In the last decade, “the proportion of Internet users who are black or Latino has nearly doubled – from 11 percent to 21 percent,” wrote Aaron Smith, senior research specialist for the Pew Internet and American Life Project, last fall about trends in technology among people of color. “At the same time, African Americans remain somewhat less likely than whites to go online.”

“Similarly, African Americans have made up substantial ground in the last year when it comes to home broadband adoption. However, even with these gains they continue to trail whites in broadband use at home,” wrote Smith, who also noted that blacks are also less likely to own a desktop computer yet are on par in laptop ownership (as are Latinos) and more likely, as are Latinos, to use mobile devices (report here).

This fall, Carter hopes BSMP will have a volunteer day where members could help non-profits and community groups develop or refine their online identities. Members would be able to use their talents to help others demystify the Internet and get online, an especially valuable service in communities where people may be unconnected to the Internet, lack the appropriate tools to get online, or are generally unfamiliar with the benefits social media affords.

Friday Fast Five – The Fast Edition

By Benét J. Wilson, DJTF co-chair, Online Managing Editor-Business Aviation, Aviation Week Group

This will be a quick one, since I’m working on some major deadlines this week.  But here are two notes from your editrix. First, please don’t forget to vote in the UNITY/Ford Foundation entrepreneurship program for minority journalists contest.  Voting ends on Oct. 17.  Second,  please sign up for the Digital Journalism Task Force’s first webinar”  “A picture can be worth a thousand words: How journalists from a print background can successfully incorporate video into their work.”  The event will be held on Friday, Oct. 29 starting at 11:30 a.m. Eastern time.  Click here for more details.  Now, onto Fast Five. Enjoy!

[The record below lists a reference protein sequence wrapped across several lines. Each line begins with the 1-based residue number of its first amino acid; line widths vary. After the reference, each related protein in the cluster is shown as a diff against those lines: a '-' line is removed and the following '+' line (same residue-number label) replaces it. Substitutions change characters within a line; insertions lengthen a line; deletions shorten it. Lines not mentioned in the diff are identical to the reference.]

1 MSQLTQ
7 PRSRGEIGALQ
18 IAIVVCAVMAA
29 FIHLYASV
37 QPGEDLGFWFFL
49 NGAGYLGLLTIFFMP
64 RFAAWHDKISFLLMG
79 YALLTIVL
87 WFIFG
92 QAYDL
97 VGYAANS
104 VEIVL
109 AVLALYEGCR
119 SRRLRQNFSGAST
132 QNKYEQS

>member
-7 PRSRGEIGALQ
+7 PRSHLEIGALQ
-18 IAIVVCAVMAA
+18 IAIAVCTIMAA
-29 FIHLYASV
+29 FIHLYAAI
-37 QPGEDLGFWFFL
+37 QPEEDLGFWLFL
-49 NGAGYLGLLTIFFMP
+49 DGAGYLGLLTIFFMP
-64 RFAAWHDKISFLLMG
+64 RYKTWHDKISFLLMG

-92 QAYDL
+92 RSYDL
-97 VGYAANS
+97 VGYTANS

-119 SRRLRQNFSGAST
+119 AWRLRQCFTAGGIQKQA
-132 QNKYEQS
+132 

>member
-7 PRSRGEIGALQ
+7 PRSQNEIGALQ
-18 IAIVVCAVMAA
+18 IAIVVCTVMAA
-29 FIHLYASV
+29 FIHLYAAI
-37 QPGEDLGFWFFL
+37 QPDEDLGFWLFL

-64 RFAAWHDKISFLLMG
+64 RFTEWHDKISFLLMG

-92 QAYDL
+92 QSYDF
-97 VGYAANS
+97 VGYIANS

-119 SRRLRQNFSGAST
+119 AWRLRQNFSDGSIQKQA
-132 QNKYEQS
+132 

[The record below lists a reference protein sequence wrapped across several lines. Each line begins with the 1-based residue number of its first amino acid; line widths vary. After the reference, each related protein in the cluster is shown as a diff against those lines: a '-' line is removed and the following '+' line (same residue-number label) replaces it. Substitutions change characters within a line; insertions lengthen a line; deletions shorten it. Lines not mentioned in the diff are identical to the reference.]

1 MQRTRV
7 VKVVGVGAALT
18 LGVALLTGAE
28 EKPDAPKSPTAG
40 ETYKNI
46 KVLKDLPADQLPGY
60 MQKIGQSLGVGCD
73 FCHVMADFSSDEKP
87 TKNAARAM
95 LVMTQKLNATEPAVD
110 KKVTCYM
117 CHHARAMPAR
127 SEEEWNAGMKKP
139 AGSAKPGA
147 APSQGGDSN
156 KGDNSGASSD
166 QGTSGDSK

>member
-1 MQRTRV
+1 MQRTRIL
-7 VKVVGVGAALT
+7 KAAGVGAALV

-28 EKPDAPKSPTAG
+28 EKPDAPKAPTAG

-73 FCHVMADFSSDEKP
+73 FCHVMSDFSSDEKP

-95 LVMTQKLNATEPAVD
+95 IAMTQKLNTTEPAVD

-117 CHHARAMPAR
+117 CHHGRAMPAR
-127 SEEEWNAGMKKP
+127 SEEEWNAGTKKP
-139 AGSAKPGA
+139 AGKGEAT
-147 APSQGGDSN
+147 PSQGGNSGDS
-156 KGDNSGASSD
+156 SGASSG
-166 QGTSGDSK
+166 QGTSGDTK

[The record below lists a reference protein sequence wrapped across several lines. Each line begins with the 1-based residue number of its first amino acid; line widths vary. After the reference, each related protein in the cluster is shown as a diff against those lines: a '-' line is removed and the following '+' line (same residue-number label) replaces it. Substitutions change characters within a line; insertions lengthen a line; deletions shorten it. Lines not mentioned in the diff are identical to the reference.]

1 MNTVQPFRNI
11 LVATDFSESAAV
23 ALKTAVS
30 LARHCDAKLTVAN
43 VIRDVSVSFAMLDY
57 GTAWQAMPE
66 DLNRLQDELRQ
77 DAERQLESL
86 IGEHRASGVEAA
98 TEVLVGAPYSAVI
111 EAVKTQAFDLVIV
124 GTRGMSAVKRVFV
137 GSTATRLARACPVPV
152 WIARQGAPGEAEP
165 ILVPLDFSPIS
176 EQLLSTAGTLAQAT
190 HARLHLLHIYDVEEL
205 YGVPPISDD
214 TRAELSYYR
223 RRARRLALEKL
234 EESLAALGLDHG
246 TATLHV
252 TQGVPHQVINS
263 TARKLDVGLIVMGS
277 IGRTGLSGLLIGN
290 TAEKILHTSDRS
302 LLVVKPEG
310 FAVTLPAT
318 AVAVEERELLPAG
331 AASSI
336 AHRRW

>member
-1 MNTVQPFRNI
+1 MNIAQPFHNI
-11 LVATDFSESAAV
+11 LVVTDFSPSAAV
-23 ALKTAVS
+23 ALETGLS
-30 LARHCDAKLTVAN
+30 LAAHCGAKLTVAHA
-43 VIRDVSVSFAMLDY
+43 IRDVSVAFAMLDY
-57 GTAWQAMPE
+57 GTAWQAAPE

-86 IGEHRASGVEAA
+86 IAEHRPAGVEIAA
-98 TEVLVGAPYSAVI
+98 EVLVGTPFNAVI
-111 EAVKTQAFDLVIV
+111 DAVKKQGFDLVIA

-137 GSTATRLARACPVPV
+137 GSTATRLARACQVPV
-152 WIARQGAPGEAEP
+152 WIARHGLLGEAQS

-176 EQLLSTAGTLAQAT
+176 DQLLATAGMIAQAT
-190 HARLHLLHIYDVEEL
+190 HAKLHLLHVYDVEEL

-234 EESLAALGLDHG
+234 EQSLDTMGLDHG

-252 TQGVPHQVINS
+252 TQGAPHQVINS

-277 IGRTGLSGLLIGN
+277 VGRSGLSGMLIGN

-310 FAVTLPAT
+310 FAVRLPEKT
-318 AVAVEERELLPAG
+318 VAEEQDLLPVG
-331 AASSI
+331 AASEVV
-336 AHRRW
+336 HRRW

1. 10000 Words – 10 Ways to track what people are saying about you on Twitter
  2. Mashable – 7 Perfect Posterous Themes for Multimedia Blogs
  3. Read Write Web – 13 Tools for Building Your Own iPhone App
  4. TechCrunch – If You’ve Got Social Media Fatigue, UR DOIN IT WRONG
  5. Networked – How to annotate your YouTube videos

 

Branding is the New Journalism in 2010

By Talia Whyte, founder and director of Global Wire Associates, freelance journalist and 2009 Environmental Justice Fellow at the Institute for Justice and Journalism, University of Southern California

John Thompson, founder and publisher of Journalism.co.uk came up with a top ten list of what journalists need to be doing in 2010 to stay competitive in the ever-changing news media landscape.

A topic on the list that sparked my attention was what Thompson said about branding. As more journalists consider the next steps in their careers, online marketing is becoming a major component to success.

…You need to build yourself an online persona, one that earns you a reputation of trustworthiness and one that allows you to build fruitful relationships with your readers and contacts. You can no longer necessarily rely on having a good reputation by proxy of association with your employer’s brand. And your reputation is no longer fleeting, as good as your last big story – there is an entire archive of your content building online that anyone can potentially access. Obvious ways to do this: Twitter, Facebook, personal blogging, but you can also build a reputation by sharing what you are reading online using social bookmarking sites like Publish2 and delicious.

This reminds me of a quote someone emailed me about recently: “Internet users aren’t destination focused–stop trying to drive people to your site and start driving them to your content.”

This is so true! Whether it is a potential new employer or gaining a fan base, in recent years, I have found out quickly that having a strong online presence can really make or break your career today.

The days of the paper resume are numbered. Not only is it essential to have sleek but functional website for employers to find examples of my work, but I have found that it is equally important to have my content located on other digital real estate.

For the last two years, I have been building up my online persona with an inventory of content on Twitter, Facebook and my many blogs, YouTube and Vodpod accounts, and it has really helped me stand out to potential employers who would not have found me online otherwise. Maintaining accounts on professional social networks like LinkedIn and MediaBistro have also been useful.  Online branding has helped me enhance the different ways I can tell stories on topics I care about to different audiences with articles, photos and podcasts.

Most importantly, I have also connected with many great people online by sharing information with each other, which has helped enhanced both my professional work and relationships.